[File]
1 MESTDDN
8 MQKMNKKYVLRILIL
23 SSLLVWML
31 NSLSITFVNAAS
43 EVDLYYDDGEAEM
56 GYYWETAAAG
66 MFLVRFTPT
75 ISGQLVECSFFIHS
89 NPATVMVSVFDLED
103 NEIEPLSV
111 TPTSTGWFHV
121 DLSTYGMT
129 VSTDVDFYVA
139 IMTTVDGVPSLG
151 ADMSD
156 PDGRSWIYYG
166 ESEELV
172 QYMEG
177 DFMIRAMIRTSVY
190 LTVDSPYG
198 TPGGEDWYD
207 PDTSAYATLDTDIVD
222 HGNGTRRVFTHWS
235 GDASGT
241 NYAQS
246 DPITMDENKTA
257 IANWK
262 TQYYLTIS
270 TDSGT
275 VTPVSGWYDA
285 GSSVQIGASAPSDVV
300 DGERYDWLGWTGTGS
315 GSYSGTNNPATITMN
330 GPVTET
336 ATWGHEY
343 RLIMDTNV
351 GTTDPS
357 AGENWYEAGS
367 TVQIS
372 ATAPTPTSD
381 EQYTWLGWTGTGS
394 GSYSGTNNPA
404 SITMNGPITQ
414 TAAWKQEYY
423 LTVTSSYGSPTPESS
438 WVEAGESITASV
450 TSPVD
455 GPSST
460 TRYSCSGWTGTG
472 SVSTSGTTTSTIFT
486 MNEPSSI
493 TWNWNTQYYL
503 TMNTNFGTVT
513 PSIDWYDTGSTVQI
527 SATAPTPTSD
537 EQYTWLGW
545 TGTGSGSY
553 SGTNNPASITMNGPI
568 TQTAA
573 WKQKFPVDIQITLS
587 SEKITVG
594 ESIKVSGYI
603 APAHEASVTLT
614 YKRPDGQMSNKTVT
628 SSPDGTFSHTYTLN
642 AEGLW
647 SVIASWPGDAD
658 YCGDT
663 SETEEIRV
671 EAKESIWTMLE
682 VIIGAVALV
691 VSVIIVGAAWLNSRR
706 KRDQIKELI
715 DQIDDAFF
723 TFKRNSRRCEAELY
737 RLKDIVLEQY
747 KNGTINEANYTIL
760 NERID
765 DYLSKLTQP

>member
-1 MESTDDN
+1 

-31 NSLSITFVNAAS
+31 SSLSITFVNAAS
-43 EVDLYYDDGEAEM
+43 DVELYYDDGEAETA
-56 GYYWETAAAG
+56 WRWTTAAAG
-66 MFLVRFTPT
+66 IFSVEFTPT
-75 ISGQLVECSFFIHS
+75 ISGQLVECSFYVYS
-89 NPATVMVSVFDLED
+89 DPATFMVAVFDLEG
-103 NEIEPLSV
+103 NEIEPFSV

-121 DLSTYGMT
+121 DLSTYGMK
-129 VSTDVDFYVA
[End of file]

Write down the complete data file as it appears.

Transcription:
1 MESTDDN
8 MQKMNKKYVLRILIL
23 SSLLVWML
31 NSLSITFVNAAS
43 EVDLYYDDGEAEM
56 GYYWETAAAG
66 MFLVRFTPT
75 ISGQLVECSFFIHS
89 NPATVMVSVFDLED
103 NEIEPLSV
111 TPTSTGWFHV
121 DLSTYGMT
129 VSTDVDFYVA
139 IMTTVDGVPSLG
151 ADMSD
156 PDGRSWIYYG
166 ESEELV
172 QYMEG
177 DFMIRAMIRTSVY
190 LTVDSPYG
198 TPGGEDWYD
207 PDTSAYATLDTDIVD
222 HGNGTRRVFTHWS
235 GDASGT
241 NYAQS
246 DPITMDENKTA
257 IANWK
262 TQYYLTIS
270 TDSGT
275 VTPVSGWYDA
285 GSSVQIGASAPSDVV
300 DGERYDWLGWTGTGS
315 GSYSGTNNPATITMN
330 GPVTET
336 ATWGHEY
343 RLIMDTNV
351 GTTDPS
357 AGENWYEAGS
367 TVQIS
372 ATAPTPTSD
381 EQYTWLGWTGTGS
394 GSYSGTNNPA
404 SITMNGPITQ
414 TAAWKQEYY
423 LTVTSSYGSPTPESS
438 WVEAGESITASV
450 TSPVD
455 GPSST
460 TRYSCSGWTGTG
472 SVSTSGTTTSTIFT
486 MNEPSSI
493 TWNWNTQYYL
503 TMNTNFGTVT
513 PSIDWYDTGSTVQI
527 SATAPTPTSD
537 EQYTWLGW
545 TGTGSGSY
553 SGTNNPASITMNGPI
568 TQTAA
573 WKQKFPVDIQITLS
587 SEKITVG
594 ESIKVSGYI
603 APAHEASVTLT
614 YKRPDGQMSNKTVT
628 SSPDGTFSHTYTLN
642 AEGLW
647 SVIASWPGDAD
658 YCGDT
663 SETEEIRV
671 EAKESIWTMLE
682 VIIGAVALV
691 VSVIIVGAAWLNSRR
706 KRDQIKELI
715 DQIDDAFF
723 TFKRNSRRCEAELY
737 RLKDIVLEQY
747 KNGTINEANYTIL
760 NERID
765 DYLSKLTQP

>member
-1 MESTDDN
+1 

-31 NSLSITFVNAAS
+31 SSLSITFVNAAS
-43 EVDLYYDDGEAEM
+43 DVELYYDDGEAETA
-56 GYYWETAAAG
+56 WRWTTAAAG
-66 MFLVRFTPT
+66 IFSVEFTPT
-75 ISGQLVECSFFIHS
+75 ISGQLVECSFYVYS
-89 NPATVMVSVFDLED
+89 DPATFMVAVFDLEG
-103 NEIEPLSV
+103 NEIEPFSV

-121 DLSTYGMT
+121 DLSTYGMK
-129 VSTDVDFYVA